Parties unite for congressional lawmakers’ farewell speeches
Along with acrimonious backroom deals, late-night hours and stale take-out dinners is another tradition of the final days of Congress: the goodbyes.
This year’s farewell addresses offered an alternative view of the era of divided government — a fleeting glimpse of the odd alliances and friendships formed against the backdrop of the partisanship that usually defines Washington.
And it plays out on live television for all of the world, or at least those watching C-SPAN, to see.
“I love the Senate. I love the Senate,” gushed Sen. John D. Rockefeller IV (D-W.Va.) on the Senate floor, as he bid goodbye after 30 years, also retiring a longtime family legacy in Congress. “Some days I don’t want to leave, but it is time.”
The departures this year included more than the usual number of retiring Capitol Hill lions, such as Rockefeller and Rep. John D. Dingell (D-Mich.), who after 60 years is the nation’s longest-serving federal lawmaker.
Also leaving were some boisterous newcomers.
Rep. Michele Bachmann (R-Minn.), whose firebrand conservatism made her a tea party favorite and presidential contender, said her goodbye from the House floor, which she called “the freest square feet in the world.”
“I was essentially nobody from nowhere, and because people believed in me, they elected me, and they brought me here,” said the self-described homemaker from Lake Wobegon country. She gave a special shout-out to her campaign-trail “prayer warriors ... who prayed routinely for me. Those prayers, I believe, were answered.”
Some are leaving on their own terms; others were booted by voters. The Senate became one long goodbye party last week as several Democrats ousted in the midterm election said their so-longs.
Also gone with the 113th Congress are almost the last of the so-called Watergate babies: lawmakers first elected in the 1974 sweep who went on to produce some of the nation’s most significant legislation.
Among them are California Reps. George Miller (D-Martinez) and Henry A. Waxman (D-Beverly Hills), who were architects of, among other landmark bills, President Obama’s healthcare law.
“In many ways we all live in a nation shaped, defined and strengthened by George Miller and Henry Waxman,” said House Minority Leader Nancy Pelosi (D-San Francisco), describing them as “in the ranks of the greatest legislators in our history.”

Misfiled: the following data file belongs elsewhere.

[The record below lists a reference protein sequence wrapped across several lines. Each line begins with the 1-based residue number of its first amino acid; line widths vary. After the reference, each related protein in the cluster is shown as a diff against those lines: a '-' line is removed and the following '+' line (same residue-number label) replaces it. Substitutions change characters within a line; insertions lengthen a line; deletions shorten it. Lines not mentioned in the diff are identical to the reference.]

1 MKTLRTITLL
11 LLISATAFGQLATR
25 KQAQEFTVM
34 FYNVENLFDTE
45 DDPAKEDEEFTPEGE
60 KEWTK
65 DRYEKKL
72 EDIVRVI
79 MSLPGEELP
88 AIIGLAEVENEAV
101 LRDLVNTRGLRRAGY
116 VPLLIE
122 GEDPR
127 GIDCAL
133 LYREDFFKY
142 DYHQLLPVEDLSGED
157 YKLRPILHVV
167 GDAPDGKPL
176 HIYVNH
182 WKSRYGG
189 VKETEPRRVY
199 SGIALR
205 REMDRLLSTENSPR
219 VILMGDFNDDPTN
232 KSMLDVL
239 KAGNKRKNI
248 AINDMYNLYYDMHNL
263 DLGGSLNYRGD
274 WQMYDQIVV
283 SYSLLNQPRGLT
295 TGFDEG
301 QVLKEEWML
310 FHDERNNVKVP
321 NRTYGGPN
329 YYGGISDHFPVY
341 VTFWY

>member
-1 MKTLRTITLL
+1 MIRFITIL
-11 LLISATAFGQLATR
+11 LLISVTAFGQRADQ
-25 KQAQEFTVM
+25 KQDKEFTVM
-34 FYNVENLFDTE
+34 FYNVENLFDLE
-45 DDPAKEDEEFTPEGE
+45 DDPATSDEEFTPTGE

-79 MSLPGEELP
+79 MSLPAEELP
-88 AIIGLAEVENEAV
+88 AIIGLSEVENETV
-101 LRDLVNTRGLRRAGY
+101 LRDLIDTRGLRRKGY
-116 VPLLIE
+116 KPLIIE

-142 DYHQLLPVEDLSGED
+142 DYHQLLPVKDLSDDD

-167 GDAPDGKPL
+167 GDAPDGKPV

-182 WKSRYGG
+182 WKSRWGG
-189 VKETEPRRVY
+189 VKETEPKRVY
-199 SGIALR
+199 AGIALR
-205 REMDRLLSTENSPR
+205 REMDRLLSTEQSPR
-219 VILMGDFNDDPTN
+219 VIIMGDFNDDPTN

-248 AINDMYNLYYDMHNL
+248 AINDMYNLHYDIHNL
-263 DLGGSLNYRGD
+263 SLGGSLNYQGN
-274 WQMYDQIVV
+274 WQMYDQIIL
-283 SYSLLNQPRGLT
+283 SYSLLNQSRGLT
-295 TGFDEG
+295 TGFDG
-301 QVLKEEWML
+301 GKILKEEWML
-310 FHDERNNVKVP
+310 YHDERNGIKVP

The farewell address is a tradition spanning decades that has produced memorable moments. Sen. Ernest F. Hollings (D-S.C.), who was elected to the Senate in 1966 and retired in 2005, noted the improvements he had seen — including the ascent of new female senators and the decline of “drunks.”
Last week, though, the speeches were mostly a testament to the bonds that form out of the glare of the partisan spotlight.
It’s not every day, after all, that Sen. Tom Coburn (R-Okla.) — dubbed “Dr. No.” because of his track record for opposing legislation — gets a prolonged standing ovation from both sides of the aisle, even as the conservative fiscal hawk continued blocking two popular final bills in the final days of the session.
“To those of you through the years whom I have offended, I truly apologize,” Coburn said, tearing up.
Others used their exit speeches to make a final statement on the ideals that first brought them to Washington.
“There is one sign I want to leave with you,” said Sen. Tom Harkin (D-Iowa), the Watergate-era populist who was instrumental in passage of the Americans with Disabilities Act, as he instructed those in the chamber in American Sign Language.
“Put your hands together.... You kind of close them, and it looks like an A when you do that. Now move it in a circle in front of your body,” he said, demonstrating the motion.
“This is the sign for America,” he said. “Think about it. All of us interconnected, bound together in a single circle of inclusion — no one left out. This is the ideal America toward which we must always aspire.”
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